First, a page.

January 24, 2018
By 5 April 2018 some 9,000 UK companies with over 250 employees will have to disclose their gender pay gap.
With the national UK average currently standing at 9.1% for full-time employees, few companies will report no gap at all. And when they do – customers, competitors, activists and media will be watching closely.
What is the gender pay gap, anyway? It’s the mean (average) and the median (middle number in distribution) of income ranges between all men and all women working for an organisation. If you employ more men than women overall, with fewer women than men in senior roles, you are in for a considerable pay gap “favouring” your male workforce.
What we’ve seen so far can simply be summed up as: same story – different outcomes. Strangely enough, it’s not the headline gender pay gap numbers that matter the most. It’s the way companies shape their narrative and present their numbers to the world.
Whatever you do, don’t rush to file your numbers too quickly. Great haste makes great waste. First in a series of many more gender pay gap reports to be submitted over the years, it will always stay there as a reference point and a benchmark for the organisation.
Yet, somewhat surprisingly, 190 companies – or 36% out of those that have reported their numbers through the government website already – had failed to provide a mandatory explanation of those numbers signed by a senior person within the organisation. The Financial Times notes that it violates the government gender pay gap reporting requirements. The newspaper, in fact, was quick to turn this new government initiative into a reputation campaigning platform for its analytical self. Watching the gender pay gap reporting patterns like a hawk – the FT continues to question irregularities in company submissions. More recently, it urged the UK government to show zero tolerance to knowingly inaccurate company submissions. It’s not to say that other media find it less of a juicy subject.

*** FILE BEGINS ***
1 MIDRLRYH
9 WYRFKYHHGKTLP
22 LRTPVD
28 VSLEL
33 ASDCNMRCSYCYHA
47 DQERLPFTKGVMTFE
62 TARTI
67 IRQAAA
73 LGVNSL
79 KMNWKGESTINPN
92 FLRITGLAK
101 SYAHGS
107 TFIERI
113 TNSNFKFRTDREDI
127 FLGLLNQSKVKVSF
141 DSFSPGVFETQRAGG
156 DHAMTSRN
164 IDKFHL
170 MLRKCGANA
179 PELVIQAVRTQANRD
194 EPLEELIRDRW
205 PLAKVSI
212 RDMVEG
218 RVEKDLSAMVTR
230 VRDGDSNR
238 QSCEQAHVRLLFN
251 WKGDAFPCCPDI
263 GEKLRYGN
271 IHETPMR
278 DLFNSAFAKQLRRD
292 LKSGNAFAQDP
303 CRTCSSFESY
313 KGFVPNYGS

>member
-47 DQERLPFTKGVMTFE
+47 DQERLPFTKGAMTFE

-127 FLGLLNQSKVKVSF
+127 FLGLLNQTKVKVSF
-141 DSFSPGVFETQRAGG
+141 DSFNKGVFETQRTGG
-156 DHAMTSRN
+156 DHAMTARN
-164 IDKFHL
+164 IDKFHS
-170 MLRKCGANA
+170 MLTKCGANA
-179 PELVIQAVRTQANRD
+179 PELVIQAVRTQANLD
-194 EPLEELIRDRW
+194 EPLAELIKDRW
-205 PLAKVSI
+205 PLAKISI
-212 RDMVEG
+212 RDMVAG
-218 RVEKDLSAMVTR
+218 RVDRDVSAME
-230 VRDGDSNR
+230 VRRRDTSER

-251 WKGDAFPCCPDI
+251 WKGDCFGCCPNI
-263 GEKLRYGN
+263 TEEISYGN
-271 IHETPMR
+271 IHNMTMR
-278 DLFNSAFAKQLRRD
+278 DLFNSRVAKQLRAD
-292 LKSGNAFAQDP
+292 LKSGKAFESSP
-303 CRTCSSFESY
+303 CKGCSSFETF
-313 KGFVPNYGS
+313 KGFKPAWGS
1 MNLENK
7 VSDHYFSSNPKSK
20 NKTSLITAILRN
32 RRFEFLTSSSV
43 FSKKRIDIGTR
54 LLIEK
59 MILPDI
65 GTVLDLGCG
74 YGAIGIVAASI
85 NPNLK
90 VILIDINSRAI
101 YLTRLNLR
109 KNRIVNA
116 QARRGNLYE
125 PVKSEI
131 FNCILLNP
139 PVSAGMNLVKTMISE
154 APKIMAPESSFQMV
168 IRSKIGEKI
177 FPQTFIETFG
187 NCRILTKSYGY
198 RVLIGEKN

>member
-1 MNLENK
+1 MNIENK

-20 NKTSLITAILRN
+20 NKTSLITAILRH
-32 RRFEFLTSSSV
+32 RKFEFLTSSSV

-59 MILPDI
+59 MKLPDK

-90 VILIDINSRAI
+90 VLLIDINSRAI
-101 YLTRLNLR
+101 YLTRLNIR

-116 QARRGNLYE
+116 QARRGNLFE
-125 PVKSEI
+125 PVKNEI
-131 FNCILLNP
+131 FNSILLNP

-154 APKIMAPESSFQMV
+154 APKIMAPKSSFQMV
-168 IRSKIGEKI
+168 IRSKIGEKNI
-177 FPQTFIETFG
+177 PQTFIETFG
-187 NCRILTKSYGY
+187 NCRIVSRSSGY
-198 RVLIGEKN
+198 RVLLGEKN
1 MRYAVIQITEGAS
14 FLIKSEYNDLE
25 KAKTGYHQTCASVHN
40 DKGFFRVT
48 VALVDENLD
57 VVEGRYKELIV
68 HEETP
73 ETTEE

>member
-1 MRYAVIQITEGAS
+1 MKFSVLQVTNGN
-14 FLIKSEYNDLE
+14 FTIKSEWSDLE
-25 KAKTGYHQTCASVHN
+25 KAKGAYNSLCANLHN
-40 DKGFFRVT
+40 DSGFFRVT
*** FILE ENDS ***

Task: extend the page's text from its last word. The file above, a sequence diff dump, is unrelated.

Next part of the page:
If anything, these three examples show that that one’s gender pay gap results report could be either a threat or an opportunity. Its positioning must be well thought through. Think about how you communicate it. When? What would help to bring those numbers to life and make them easily understood by all stakeholders?
As much as we, PR professionals, would love to talk about the value we bring in ROI terms, this is a perfect example of the real difference good communication strategies can make to business outcomes.
We are helping our clients get to the root cause and contextualise their gender pay gap results in a way that balances operational decision-making with reputational considerations.
If this is something we can help you with – do get in touch.